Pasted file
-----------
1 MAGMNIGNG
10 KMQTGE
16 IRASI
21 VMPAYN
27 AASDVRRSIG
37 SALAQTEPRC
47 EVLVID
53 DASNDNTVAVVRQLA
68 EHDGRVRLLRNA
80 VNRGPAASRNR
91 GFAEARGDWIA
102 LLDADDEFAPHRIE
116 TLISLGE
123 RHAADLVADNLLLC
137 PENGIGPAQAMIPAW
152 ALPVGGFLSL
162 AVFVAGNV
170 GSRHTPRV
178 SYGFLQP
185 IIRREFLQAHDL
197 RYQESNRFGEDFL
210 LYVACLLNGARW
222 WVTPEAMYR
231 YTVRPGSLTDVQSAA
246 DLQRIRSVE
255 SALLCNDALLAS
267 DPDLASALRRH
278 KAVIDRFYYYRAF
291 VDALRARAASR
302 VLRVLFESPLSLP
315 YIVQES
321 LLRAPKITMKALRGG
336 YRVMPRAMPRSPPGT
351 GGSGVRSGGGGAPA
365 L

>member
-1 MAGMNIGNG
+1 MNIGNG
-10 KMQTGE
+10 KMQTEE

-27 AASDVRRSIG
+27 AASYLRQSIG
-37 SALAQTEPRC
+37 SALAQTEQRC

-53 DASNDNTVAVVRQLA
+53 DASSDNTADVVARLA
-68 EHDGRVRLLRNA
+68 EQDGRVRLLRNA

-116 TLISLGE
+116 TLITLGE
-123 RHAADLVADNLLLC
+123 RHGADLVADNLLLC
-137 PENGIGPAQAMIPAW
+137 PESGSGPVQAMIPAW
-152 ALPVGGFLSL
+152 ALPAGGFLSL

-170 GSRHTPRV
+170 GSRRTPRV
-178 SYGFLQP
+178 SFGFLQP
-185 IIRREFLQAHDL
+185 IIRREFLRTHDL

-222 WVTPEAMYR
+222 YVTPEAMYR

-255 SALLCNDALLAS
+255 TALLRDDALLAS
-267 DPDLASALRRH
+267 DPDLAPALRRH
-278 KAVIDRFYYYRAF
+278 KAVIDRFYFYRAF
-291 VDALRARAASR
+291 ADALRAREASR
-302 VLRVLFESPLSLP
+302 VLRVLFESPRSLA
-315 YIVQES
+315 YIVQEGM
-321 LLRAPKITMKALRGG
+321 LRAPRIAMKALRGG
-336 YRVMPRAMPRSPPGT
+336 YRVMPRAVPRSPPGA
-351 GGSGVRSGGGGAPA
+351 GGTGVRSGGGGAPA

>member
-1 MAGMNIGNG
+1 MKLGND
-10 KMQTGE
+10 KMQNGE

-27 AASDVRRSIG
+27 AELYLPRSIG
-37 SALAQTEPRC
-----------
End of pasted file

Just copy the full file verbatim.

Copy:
1 MAGMNIGNG
10 KMQTGE
16 IRASI
21 VMPAYN
27 AASDVRRSIG
37 SALAQTEPRC
47 EVLVID
53 DASNDNTVAVVRQLA
68 EHDGRVRLLRNA
80 VNRGPAASRNR
91 GFAEARGDWIA
102 LLDADDEFAPHRIE
116 TLISLGE
123 RHAADLVADNLLLC
137 PENGIGPAQAMIPAW
152 ALPVGGFLSL
162 AVFVAGNV
170 GSRHTPRV
178 SYGFLQP
185 IIRREFLQAHDL
197 RYQESNRFGEDFL
210 LYVACLLNGARW
222 WVTPEAMYR
231 YTVRPGSLTDVQSAA
246 DLQRIRSVE
255 SALLCNDALLAS
267 DPDLASALRRH
278 KAVIDRFYYYRAF
291 VDALRARAASR
302 VLRVLFESPLSLP
315 YIVQES
321 LLRAPKITMKALRGG
336 YRVMPRAMPRSPPGT
351 GGSGVRSGGGGAPA
365 L

>member
-1 MAGMNIGNG
+1 MNIGNG
-10 KMQTGE
+10 KMQTEE

-27 AASDVRRSIG
+27 AASYLRQSIG
-37 SALAQTEPRC
+37 SALAQTEQRC

-53 DASNDNTVAVVRQLA
+53 DASSDNTADVVARLA
-68 EHDGRVRLLRNA
+68 EQDGRVRLLRNA

-116 TLISLGE
+116 TLITLGE
-123 RHAADLVADNLLLC
+123 RHGADLVADNLLLC
-137 PENGIGPAQAMIPAW
+137 PESGSGPVQAMIPAW
-152 ALPVGGFLSL
+152 ALPAGGFLSL

-170 GSRHTPRV
+170 GSRRTPRV
-178 SYGFLQP
+178 SFGFLQP
-185 IIRREFLQAHDL
+185 IIRREFLRTHDL

-222 WVTPEAMYR
+222 YVTPEAMYR

-255 SALLCNDALLAS
+255 TALLRDDALLAS
-267 DPDLASALRRH
+267 DPDLAPALRRH
-278 KAVIDRFYYYRAF
+278 KAVIDRFYFYRAF
-291 VDALRARAASR
+291 ADALRAREASR
-302 VLRVLFESPLSLP
+302 VLRVLFESPRSLA
-315 YIVQES
+315 YIVQEGM
-321 LLRAPKITMKALRGG
+321 LRAPRIAMKALRGG
-336 YRVMPRAMPRSPPGT
+336 YRVMPRAVPRSPPGA
-351 GGSGVRSGGGGAPA
+351 GGTGVRSGGGGAPA

>member
-1 MAGMNIGNG
+1 MKLGND
-10 KMQTGE
+10 KMQNGE

-27 AASDVRRSIG
+27 AELYLPRSIG
-37 SALAQTEPRC